Clarity on the front end is going to prevent problems on the back end. 

Sustainable Team Building

In conclusion, hiring may not be the most enjoyable aspect of entrepreneurship, but it's essential for growth and impact. By approaching it strategically and fostering a culture of transparency and accountability, you can build a team poised for success.

If you're experiencing high team turnover, something to ask yourself is, what is a you problem and what is a them problem? There are times that people are just not a good fit and that's okay. Take accountability and ownership for what's yours and ask yourself,

What could I have done better? 

What was it about them that wasn't a good fit? 

What was it about me that didn't lead them well? 

You're just going to keep getting better. Ownership is leadership. No matter how good we are at our work, continue to be a learner and be willing to grow. 

Ultimately, sustainable team building requires self-care and a proactive approach to addressing gaps in your business. Regularly assess your needs, gather feedback from team members, and remain open to evolving roles within your organization.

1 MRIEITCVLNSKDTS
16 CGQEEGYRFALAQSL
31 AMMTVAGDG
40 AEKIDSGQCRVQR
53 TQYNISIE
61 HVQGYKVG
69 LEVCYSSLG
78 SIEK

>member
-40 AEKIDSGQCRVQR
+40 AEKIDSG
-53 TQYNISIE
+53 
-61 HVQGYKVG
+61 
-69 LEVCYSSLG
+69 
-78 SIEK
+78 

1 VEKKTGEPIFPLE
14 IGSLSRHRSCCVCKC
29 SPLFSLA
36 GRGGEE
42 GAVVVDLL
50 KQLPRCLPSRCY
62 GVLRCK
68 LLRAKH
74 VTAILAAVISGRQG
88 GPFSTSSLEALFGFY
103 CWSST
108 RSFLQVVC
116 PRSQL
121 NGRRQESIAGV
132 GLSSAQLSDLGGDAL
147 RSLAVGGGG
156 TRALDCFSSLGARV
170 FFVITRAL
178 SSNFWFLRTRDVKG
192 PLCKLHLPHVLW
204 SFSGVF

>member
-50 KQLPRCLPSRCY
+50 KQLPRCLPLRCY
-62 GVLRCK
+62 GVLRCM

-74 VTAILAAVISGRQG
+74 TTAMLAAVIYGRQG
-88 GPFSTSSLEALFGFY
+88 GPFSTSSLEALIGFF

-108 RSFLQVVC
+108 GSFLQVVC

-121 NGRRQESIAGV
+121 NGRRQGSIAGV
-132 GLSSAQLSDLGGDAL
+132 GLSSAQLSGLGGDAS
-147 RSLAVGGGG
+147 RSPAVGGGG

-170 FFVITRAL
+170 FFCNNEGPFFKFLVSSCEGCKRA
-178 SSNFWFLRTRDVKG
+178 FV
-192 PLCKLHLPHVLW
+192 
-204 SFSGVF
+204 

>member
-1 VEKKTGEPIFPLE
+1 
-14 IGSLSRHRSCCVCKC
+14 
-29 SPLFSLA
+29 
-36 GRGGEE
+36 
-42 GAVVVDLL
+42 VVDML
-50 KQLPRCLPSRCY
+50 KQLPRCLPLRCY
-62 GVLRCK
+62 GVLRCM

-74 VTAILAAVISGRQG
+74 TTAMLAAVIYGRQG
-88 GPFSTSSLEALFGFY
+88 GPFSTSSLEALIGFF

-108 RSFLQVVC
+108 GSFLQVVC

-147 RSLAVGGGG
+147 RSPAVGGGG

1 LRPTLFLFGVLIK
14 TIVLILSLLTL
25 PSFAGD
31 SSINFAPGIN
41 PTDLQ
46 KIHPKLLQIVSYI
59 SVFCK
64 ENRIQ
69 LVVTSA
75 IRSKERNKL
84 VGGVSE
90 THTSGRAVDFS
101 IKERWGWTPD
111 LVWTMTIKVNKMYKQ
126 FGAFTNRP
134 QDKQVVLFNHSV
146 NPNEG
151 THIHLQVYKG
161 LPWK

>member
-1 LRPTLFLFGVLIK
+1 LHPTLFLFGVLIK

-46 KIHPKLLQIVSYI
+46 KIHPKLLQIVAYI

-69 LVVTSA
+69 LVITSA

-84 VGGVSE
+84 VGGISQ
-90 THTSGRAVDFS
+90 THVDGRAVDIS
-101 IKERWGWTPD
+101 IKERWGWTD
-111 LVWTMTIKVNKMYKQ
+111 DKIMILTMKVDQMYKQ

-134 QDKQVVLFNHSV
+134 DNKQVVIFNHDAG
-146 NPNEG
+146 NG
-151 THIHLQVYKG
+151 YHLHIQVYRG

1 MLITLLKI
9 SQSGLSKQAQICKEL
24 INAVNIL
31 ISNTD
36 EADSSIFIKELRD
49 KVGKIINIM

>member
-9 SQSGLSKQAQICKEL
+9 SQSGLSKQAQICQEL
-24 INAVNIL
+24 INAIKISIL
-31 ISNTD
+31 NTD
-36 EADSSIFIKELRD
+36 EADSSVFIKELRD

Make sure you're being preventative by taking care of yourself and that your business is structured in a way where you're not constantly overwhelmed. 

Another part of preventative care is assessing those gaps in your business and creating that specific role. If you can't see those gaps, you might be too in your business and need to step out and assess. You can also gather feedback from your team members. Some things I’ve asked my team before are,

What tasks are you loving? 

What are you hating? 

Not that I'm going to always create a role for that, but I genuinely want to keep my people happy. So, if there's a way for me to have people doing more of what they love and give them space to grow into things they want to, I like to foster that. 

So get clear before you post any sort of position. Make sure you ask questions so that the non-negotiables that you have and the potential of the person in front of you is at the forefront. On board with clear expectations, and make sure you're giving them that emotional buy-in that makes them feel like they're part of something. Take accountability when you fuck up, because you will. People respect that.

Hiring may not be the most enjoyable aspect of entrepreneurship, but it's essential for growth and impact. By approaching it strategically and fostering a culture of transparency and accountability, you can build a team ready for success!